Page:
That eventful night of August 12, 1996 became the official date of our anniversary. We felt that it would be ridiculous to go through the process of ligawan as we aleady knew what the answer would be. Thus for a long time, our friends in the office had no idea that we were already going steady. I could not let them know since that did not even see him court me.
After that night, I knew in my heart that he was the one for me. I felt how good God could really be. I was not expecting such a beautiful blessing, He gave it to me unexpectedly. Amid all the chaos in the world, life is full of wonderful surprises.
I have been in this heady state of being in love for about four years now. And each day I thank God for entrusting me to a man I know I will one day marry. Meeting him changed my perspective on marriage. I have no worries about what lies ahead. I trust him completely. He makes me want to grab the future and build my own family as soon as possible.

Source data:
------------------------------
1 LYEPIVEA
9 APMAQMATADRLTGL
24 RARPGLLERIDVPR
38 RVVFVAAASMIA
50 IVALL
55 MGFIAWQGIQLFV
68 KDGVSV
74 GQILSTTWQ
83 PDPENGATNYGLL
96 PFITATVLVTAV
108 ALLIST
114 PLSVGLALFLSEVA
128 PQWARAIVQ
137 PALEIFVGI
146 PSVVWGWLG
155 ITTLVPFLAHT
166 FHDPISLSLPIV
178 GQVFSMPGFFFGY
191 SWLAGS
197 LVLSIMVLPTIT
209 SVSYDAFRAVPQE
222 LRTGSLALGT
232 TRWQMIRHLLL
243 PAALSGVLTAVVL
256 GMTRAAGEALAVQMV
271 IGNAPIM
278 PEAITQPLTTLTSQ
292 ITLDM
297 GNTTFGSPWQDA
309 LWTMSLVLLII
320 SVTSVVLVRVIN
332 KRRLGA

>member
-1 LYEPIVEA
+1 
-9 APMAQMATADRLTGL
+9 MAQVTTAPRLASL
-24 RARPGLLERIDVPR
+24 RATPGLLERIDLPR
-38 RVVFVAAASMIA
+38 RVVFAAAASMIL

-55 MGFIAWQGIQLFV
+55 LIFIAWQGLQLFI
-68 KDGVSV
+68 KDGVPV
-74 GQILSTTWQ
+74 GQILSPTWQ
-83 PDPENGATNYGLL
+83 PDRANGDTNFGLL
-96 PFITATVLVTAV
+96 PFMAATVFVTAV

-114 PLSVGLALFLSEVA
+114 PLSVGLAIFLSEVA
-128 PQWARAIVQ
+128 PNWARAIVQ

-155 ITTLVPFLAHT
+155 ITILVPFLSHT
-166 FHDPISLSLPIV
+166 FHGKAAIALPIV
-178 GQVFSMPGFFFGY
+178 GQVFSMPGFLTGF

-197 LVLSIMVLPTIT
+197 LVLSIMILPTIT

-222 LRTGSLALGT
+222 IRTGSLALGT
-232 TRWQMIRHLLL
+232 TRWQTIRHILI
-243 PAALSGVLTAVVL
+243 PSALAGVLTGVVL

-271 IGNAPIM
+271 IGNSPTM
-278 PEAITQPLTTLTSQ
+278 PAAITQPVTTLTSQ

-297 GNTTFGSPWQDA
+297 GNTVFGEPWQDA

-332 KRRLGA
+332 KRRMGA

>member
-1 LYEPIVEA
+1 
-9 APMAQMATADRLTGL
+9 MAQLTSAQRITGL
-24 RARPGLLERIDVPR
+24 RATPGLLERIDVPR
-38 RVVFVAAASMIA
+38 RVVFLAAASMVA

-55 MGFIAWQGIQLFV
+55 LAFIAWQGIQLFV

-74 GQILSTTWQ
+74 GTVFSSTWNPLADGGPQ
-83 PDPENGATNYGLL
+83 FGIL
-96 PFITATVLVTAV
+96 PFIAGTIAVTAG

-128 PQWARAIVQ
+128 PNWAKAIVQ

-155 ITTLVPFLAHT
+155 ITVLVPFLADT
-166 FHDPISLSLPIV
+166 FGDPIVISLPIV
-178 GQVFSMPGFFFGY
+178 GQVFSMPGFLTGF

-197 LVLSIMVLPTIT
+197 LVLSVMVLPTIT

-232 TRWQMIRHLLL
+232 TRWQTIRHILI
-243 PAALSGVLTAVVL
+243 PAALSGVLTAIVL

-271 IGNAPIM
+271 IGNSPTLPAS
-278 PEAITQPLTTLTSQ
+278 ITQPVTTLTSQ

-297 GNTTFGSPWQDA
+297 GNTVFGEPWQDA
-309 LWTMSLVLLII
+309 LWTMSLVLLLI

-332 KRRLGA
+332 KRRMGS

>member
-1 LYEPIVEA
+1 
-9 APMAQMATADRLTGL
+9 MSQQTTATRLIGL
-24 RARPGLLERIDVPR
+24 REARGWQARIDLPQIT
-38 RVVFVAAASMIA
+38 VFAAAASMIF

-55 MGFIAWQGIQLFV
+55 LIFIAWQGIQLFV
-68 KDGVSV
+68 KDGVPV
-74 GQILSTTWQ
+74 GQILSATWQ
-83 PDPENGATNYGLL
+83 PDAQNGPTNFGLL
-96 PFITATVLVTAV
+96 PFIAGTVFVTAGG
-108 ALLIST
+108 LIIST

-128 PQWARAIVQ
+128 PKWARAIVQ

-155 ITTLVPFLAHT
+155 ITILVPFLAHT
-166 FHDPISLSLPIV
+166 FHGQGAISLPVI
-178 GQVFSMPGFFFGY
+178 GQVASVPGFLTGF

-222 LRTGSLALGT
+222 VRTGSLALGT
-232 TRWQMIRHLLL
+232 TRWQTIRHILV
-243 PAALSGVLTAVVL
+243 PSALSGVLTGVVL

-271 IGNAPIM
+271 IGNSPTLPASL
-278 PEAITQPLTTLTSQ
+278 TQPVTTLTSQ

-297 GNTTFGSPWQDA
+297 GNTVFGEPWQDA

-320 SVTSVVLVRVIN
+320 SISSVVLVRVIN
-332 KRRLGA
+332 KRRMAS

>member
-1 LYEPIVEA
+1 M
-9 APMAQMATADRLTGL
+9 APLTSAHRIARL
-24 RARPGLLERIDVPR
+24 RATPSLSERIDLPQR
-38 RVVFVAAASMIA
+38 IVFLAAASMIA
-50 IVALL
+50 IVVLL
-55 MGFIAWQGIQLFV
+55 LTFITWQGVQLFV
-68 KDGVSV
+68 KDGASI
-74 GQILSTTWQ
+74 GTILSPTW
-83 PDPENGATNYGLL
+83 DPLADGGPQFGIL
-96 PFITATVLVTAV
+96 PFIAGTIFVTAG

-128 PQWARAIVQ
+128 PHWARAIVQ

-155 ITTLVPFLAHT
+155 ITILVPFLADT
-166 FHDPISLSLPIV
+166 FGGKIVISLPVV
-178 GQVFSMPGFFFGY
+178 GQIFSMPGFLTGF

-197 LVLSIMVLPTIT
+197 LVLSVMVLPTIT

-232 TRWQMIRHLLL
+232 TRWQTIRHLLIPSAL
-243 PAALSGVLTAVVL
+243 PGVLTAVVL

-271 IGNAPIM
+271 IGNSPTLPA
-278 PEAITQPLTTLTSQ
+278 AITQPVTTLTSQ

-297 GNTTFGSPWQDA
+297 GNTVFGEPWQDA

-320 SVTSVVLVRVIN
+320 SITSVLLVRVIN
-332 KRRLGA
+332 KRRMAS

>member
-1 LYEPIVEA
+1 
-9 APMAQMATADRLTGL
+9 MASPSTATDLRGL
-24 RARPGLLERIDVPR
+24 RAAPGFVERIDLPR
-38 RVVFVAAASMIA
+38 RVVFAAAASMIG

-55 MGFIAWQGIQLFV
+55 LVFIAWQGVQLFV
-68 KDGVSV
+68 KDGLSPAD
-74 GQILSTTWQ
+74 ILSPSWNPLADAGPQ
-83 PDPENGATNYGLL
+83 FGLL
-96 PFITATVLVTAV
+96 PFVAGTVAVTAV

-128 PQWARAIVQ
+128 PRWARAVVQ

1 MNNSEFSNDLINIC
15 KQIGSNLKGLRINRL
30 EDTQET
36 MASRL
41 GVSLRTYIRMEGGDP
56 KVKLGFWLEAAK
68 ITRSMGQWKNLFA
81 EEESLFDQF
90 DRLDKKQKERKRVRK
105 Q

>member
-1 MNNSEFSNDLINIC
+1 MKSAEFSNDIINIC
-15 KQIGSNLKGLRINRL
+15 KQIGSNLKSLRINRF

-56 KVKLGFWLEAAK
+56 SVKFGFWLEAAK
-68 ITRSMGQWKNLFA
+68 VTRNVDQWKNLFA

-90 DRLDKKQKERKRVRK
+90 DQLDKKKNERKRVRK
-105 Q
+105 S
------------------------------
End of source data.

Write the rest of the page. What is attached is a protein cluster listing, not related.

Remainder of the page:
I know my boyfriend is still hesitating to take the plunge, but I know that he wants to do it as much as I do. And now that everyone we know will start anticipating our wedding on account of this article, he might just be finally convinced to take me for his wife.
Post Script: Let (my husband's name) and I got married in 2001. Here are some of our photos with our friends mentioned above who followed our story, and photos from the wedding with my high school friends and some guests from UPLB.
|With SEARCA colleagues at the then newly opened Enchanted Kingdom. That's Let in black shirt, and that's me beside him. :-)|
|With distinguished UPLB professors - Dr. Gino Ables, Dr. Lex Librero, and Dr. Chito Protacio.|
|With my friends from high school - Free, Amy, Ghi, Cha, and Teddy, at the wedding reception.|